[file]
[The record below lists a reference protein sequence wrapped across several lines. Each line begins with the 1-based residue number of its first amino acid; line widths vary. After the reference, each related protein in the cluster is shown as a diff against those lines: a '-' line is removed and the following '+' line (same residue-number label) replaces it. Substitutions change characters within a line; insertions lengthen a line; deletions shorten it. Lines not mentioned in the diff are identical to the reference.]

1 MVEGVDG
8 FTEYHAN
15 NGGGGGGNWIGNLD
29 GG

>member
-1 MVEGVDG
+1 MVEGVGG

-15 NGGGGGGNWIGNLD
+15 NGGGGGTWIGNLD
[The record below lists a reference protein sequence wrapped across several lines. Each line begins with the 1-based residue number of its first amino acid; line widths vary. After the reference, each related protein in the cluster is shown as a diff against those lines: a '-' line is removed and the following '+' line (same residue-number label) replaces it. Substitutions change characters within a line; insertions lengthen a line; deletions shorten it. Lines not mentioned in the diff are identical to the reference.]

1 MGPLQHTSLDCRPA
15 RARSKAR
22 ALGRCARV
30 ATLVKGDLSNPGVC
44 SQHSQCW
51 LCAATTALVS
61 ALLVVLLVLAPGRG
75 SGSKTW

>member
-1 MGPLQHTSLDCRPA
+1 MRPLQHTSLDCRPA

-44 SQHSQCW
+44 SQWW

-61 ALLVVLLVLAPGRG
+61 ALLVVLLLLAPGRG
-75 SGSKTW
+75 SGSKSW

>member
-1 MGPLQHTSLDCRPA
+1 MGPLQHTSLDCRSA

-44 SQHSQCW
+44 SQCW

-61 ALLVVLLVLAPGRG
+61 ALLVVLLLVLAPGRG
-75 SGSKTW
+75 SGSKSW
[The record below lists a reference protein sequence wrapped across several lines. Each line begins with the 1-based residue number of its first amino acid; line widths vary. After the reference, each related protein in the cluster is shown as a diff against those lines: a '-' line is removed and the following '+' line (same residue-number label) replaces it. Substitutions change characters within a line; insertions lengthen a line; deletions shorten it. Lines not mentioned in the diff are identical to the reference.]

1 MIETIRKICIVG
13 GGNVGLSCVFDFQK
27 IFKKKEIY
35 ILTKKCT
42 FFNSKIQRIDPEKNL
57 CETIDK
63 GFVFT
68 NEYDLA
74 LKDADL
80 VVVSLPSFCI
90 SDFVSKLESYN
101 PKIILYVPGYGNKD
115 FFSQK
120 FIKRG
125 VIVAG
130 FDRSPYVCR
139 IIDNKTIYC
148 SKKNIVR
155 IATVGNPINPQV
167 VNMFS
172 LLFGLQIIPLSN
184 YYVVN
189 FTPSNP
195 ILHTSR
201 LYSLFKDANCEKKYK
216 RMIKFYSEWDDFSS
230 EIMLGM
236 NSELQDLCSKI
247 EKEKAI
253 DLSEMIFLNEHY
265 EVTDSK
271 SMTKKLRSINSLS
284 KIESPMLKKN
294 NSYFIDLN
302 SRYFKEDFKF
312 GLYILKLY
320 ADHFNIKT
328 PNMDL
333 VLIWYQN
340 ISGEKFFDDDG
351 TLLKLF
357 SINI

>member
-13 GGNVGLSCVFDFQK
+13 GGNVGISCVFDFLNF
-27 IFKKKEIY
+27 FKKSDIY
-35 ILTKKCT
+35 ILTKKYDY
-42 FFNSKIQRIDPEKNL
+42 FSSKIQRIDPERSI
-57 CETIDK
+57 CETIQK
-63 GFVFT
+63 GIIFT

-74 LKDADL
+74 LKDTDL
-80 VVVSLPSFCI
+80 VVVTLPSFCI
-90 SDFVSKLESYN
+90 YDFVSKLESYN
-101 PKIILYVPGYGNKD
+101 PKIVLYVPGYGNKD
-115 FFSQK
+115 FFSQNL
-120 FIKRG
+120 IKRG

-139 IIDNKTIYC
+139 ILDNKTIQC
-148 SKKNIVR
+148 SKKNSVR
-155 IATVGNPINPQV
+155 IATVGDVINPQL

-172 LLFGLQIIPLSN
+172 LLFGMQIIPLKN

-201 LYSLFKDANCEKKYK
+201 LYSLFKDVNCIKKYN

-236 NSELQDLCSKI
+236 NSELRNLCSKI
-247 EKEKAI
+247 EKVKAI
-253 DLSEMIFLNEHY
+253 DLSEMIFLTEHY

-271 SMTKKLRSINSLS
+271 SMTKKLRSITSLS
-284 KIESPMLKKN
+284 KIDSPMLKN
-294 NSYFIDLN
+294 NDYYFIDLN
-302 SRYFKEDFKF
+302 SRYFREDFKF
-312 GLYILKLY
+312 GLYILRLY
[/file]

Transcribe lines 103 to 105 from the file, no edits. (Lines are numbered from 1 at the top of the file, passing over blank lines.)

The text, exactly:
+115 FFSQNL
-120 FIKRG
+120 IKRG